The authors developed a legacy-wells screening method for potential CO2 storage sites. The screening method enables project teams to evaluate qualitatively, in a consistent manner, the legacy wells risks at potential Carbon Capture and Sequestration (CCS) candidate sites. It does so by identifying the legacy wells current status, preliminary corrective action requirements and associated risks based on a specific data set that can be extracted from public well records.

For CO2 storage sites, legacy wells are existing wells that are located within the predicted CO2 plume and/or pressure front area. When assessing the feasibility of potential storage site candidates, legacy wells risk is an important variable for ranking the feasibility of potential locations against each other. Legacy wells risk is a result of not only the number of wells but also their leakage potential and the complexity of the corrective actions required. Often, only legacy well density (number of wells per squared kilometer) is evaluated, disregarding elements of risk such as well status, well age, well architecture, well mechanical status, etc.; if or when a risk level is assigned to the wells, it is done so in a subjective manner. A systematic method will be illustrated in this paper that evaluates existing well conditions and intervention requirements to evaluate legacy wells risk for potential storage sites.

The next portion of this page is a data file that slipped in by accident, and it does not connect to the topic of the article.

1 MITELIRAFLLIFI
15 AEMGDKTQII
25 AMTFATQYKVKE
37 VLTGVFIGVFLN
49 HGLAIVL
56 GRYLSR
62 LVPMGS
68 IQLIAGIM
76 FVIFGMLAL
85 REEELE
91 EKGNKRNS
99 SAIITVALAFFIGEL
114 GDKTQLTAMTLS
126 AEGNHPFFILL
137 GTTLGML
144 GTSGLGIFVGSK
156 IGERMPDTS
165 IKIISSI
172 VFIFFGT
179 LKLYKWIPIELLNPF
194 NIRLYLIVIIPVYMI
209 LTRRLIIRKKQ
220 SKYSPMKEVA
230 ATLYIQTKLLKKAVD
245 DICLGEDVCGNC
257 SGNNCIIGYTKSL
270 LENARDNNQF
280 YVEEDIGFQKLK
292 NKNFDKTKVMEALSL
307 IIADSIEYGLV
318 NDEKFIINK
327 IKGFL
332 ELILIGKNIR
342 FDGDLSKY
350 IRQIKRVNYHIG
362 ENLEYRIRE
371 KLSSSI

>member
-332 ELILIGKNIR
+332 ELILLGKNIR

To evaluate the legacy wells risk beyond only well density and to eliminate the subjectivity of screening, the authors used a method based on a ranking system that considers a few, critical, well characteristics to assign a risk score that can then be compared equally between potential locations. The ranking system assigns risk scores to legacy wells based on the availability and quality of well data, and in parallel the complexity and risks of each potential remediation or corrective action.

The paper will present a case study of a CCS site feasibility study where the workflow was applied to provide a consistent approach to legacy well assessment and qualitative risk evaluation for potential storage sites. Future CCS operators will benefit from this approach to improve decision making before selecting and moving forward with a storage site.

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